A Nigerian Anglican Archbishop, Josiah Idowu-Fearon, has told the BBC that christian leaders in the country thwarted government’s efforts a combating militant group, Boko Haram, because of they believed Muslim leaders were in support of the militant’s activities.
Josiah Idowu-Fearon, who has just resumed as the new secretary-general of the Anglican Communion, is reputed for promoting dialogue between Christians and Muslims in the country.
According to the archbishop, efforts to maintain unity among the two main religion, were undermined by some christian leaders who he accused of failing to engage with their Muslim counterparts.
“We warned the leadership in my country, the Christian Association of Nigeria: ‘Let us listen to the Muslim leadership, because the leadership is not in support of Boko Haram. Oh no no no,’ they said, ‘they are always deceiving us. They are all the same,’”he said.
He however revealed that their attitude has now changed, but after so many lives have been lost. He said: “Now they are singing a different tune… I tell you more Muslims have been killed than Christians in the north-east of Nigeria.”Perhaps it is no surprise that Archbishop Idowu-Fearon decided to leave Nigeria and take up his new role as secretary-general of the Anglican Communion.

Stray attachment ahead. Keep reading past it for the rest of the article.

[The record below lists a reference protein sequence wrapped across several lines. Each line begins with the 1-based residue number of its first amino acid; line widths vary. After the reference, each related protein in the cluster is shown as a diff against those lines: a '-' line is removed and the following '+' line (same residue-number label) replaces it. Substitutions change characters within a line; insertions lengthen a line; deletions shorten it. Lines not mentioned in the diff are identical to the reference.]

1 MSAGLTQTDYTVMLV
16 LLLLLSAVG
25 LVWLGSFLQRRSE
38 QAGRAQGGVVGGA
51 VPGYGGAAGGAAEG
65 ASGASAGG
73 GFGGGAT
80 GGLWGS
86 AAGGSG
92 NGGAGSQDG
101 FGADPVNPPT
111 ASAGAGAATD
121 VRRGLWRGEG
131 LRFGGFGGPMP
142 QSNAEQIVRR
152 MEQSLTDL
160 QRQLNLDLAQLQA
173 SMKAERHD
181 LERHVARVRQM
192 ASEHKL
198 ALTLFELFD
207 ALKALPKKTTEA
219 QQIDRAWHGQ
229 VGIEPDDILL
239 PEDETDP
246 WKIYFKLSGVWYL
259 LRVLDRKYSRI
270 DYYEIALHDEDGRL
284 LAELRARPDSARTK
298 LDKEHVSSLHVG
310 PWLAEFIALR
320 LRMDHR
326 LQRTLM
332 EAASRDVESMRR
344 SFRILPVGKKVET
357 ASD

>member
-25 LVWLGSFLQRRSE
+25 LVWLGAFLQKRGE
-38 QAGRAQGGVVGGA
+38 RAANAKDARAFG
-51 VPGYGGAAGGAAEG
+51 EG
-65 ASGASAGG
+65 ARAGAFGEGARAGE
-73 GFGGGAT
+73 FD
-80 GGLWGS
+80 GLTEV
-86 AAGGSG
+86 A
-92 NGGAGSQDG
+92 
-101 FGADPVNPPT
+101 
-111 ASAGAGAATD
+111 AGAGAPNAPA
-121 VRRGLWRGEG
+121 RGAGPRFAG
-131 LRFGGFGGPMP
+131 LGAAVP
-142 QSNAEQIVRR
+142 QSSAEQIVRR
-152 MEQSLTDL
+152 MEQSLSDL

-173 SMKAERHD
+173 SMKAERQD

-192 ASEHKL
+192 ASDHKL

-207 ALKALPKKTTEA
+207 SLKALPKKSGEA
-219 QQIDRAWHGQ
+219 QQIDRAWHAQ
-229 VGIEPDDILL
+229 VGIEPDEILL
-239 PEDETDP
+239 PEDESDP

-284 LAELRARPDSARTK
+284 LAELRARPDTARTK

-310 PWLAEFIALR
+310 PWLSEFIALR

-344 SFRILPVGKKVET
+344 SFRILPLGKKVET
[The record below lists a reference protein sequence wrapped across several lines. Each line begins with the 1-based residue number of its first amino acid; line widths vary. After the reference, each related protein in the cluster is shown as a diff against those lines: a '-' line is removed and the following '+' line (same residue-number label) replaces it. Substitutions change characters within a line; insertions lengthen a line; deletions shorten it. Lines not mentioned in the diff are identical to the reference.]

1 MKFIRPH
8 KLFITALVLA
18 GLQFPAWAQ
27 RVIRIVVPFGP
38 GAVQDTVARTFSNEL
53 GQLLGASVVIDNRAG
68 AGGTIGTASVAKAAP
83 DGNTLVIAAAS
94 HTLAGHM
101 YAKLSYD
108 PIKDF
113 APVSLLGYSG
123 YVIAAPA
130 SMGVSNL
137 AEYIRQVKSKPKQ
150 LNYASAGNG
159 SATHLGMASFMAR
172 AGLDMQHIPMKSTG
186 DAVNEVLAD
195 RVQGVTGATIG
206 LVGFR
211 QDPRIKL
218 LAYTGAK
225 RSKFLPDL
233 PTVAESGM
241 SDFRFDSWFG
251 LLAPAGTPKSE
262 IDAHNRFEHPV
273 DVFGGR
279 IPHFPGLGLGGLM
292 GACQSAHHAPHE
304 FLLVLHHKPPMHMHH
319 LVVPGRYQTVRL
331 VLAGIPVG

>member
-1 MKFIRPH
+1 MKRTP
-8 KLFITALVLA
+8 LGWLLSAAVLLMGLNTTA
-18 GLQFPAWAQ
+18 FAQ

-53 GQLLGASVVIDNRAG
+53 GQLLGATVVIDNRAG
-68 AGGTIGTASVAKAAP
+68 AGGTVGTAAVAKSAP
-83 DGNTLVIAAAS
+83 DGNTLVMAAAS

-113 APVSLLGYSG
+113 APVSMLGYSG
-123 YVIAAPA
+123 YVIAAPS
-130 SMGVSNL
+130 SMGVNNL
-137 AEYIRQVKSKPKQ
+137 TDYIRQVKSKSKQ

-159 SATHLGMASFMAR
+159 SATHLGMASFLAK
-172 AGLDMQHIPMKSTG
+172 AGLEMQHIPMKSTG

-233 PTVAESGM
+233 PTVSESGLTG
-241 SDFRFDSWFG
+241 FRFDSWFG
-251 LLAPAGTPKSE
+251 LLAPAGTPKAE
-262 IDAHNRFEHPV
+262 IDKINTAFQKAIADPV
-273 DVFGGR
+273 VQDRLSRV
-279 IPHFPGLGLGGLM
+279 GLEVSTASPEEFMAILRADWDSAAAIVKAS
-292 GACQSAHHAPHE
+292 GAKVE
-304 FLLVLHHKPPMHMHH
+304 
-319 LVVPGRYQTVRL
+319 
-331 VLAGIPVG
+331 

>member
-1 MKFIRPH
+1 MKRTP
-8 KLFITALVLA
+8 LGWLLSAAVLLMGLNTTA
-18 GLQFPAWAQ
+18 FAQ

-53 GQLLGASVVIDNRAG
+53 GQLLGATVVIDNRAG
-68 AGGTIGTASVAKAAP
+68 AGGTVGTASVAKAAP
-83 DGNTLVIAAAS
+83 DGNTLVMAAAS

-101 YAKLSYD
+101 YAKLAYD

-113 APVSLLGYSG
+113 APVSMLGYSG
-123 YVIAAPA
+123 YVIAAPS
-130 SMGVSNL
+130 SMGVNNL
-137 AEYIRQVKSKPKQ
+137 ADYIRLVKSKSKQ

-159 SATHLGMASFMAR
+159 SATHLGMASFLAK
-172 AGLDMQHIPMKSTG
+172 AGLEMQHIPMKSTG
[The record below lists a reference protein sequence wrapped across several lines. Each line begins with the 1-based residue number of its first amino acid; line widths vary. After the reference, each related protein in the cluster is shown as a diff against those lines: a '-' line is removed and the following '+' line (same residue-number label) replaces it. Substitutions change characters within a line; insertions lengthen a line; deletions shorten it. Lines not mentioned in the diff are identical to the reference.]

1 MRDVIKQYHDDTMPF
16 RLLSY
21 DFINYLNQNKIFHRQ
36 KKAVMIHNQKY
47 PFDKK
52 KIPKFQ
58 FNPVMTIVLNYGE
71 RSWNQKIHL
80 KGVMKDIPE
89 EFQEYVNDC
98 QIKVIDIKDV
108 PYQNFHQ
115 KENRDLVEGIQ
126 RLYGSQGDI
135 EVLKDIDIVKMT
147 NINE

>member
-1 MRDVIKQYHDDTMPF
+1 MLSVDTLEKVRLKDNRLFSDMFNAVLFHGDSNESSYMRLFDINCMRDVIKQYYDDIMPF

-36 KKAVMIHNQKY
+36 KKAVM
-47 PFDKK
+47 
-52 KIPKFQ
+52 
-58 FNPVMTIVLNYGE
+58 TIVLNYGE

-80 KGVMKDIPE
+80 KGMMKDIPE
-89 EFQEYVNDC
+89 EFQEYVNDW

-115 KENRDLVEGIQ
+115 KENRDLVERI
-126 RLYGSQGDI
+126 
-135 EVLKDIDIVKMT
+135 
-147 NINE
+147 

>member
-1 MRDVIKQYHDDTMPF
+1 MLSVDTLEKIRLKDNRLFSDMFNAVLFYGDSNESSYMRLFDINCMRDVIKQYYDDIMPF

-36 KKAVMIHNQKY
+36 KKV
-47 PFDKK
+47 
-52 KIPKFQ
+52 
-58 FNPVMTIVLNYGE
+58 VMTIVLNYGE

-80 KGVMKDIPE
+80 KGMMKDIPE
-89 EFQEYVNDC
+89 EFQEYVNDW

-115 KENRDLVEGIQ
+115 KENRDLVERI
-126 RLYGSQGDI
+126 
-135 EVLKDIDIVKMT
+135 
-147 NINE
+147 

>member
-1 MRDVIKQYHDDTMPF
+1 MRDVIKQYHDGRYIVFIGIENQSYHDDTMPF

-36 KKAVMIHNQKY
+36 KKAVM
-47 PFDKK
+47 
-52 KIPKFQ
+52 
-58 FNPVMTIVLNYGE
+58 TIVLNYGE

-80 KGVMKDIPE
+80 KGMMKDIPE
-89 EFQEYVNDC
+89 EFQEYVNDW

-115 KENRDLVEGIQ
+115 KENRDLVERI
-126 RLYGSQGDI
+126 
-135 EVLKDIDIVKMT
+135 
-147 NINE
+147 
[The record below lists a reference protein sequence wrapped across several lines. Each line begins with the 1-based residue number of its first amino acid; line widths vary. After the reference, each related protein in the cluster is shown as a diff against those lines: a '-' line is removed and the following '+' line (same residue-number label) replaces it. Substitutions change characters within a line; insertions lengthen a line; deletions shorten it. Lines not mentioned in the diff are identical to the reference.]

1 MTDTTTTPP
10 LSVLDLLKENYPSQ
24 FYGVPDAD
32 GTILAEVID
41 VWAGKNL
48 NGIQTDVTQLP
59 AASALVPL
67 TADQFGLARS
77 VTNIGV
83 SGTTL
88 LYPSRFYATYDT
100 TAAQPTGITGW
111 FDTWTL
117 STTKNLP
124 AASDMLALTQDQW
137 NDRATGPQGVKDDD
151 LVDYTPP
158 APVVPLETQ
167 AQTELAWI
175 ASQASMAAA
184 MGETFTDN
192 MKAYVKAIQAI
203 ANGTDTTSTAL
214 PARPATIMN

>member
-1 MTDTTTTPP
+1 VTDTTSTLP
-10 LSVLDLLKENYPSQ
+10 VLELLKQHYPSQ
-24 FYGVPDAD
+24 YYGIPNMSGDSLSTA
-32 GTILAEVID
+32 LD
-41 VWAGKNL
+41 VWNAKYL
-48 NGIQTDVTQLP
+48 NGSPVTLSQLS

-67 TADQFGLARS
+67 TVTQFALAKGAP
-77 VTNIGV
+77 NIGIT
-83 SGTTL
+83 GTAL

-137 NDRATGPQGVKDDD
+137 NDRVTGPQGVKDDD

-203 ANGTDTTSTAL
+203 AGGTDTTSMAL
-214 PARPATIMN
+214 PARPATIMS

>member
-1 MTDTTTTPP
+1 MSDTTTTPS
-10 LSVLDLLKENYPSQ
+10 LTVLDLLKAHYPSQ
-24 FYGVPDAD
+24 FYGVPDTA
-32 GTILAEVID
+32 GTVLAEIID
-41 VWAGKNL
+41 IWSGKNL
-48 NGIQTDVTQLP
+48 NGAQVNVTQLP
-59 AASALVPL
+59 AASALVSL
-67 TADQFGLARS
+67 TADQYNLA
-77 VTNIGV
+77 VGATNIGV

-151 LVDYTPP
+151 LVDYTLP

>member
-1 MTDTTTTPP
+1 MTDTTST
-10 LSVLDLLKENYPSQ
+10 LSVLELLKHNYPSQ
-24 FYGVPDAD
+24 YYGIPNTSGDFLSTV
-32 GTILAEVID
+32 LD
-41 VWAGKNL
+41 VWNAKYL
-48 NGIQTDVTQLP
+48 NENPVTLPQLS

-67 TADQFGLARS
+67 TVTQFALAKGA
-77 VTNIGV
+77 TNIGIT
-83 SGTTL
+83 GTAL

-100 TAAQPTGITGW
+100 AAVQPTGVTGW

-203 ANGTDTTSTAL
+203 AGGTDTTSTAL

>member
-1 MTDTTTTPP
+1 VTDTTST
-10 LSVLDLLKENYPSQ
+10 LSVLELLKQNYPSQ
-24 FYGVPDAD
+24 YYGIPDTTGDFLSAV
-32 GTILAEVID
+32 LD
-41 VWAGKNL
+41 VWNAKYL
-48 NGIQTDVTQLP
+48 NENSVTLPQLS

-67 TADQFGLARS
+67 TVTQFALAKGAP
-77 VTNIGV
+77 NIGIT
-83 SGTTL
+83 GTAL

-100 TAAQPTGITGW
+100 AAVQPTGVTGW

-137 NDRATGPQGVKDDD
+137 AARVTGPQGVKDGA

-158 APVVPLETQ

He also revealed that his attempts to promote unity between Christians and Muslims in the face of Boko Haram’s attacks were not always welcome, even as he said the church of Nigeria distanced itself from him when he was appointed in his new role.
Meanwhile, the federation of Muslim Women’s Associations in Nigeria (FOMWAN) has condemned calls to ban hijab in northern Nigeria.
The group warned that any ban of such kind would offer no solution to the problem of insurgency currently plaguing the northeast.